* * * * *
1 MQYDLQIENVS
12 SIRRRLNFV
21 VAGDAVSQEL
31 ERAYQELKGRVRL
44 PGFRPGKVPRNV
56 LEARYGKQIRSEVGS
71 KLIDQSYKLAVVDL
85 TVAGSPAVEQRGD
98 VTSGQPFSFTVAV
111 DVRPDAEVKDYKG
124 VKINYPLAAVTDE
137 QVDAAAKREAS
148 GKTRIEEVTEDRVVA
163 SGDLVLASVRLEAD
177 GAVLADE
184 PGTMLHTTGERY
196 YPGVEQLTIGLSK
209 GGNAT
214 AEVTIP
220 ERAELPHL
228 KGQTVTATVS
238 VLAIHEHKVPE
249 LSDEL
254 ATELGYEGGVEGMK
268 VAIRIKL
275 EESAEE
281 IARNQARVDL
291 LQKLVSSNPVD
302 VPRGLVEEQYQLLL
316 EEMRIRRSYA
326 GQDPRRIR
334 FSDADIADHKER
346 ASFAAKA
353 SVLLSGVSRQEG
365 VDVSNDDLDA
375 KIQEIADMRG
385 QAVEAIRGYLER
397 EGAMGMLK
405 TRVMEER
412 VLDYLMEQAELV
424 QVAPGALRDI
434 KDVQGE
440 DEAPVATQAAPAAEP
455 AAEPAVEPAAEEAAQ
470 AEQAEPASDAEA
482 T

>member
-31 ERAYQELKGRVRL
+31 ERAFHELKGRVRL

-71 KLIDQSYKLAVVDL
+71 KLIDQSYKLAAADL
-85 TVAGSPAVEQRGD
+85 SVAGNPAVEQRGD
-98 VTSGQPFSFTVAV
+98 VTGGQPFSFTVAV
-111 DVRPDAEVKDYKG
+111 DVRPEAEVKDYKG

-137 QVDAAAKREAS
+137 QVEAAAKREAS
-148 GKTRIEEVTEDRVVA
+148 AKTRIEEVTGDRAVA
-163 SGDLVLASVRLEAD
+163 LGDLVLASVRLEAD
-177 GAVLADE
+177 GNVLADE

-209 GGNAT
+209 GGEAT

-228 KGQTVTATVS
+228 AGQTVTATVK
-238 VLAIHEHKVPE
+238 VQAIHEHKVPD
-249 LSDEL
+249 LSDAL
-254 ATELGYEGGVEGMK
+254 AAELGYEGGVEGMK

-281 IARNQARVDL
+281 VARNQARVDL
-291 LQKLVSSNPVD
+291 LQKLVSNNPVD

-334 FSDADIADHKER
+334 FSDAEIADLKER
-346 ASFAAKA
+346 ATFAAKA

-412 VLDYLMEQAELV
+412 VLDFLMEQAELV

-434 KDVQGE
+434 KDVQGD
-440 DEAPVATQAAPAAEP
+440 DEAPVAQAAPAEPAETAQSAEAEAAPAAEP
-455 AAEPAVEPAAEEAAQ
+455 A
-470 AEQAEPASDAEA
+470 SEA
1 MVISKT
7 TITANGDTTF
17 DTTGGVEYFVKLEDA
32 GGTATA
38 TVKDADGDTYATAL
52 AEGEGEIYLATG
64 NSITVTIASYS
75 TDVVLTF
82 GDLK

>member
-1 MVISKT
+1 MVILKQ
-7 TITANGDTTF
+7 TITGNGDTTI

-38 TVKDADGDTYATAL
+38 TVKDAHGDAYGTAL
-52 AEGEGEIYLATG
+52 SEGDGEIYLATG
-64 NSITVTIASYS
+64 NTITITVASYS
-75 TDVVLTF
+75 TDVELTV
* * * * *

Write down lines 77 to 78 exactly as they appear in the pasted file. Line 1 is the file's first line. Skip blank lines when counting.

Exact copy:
+281 VARNQARVDL
-291 LQKLVSSNPVD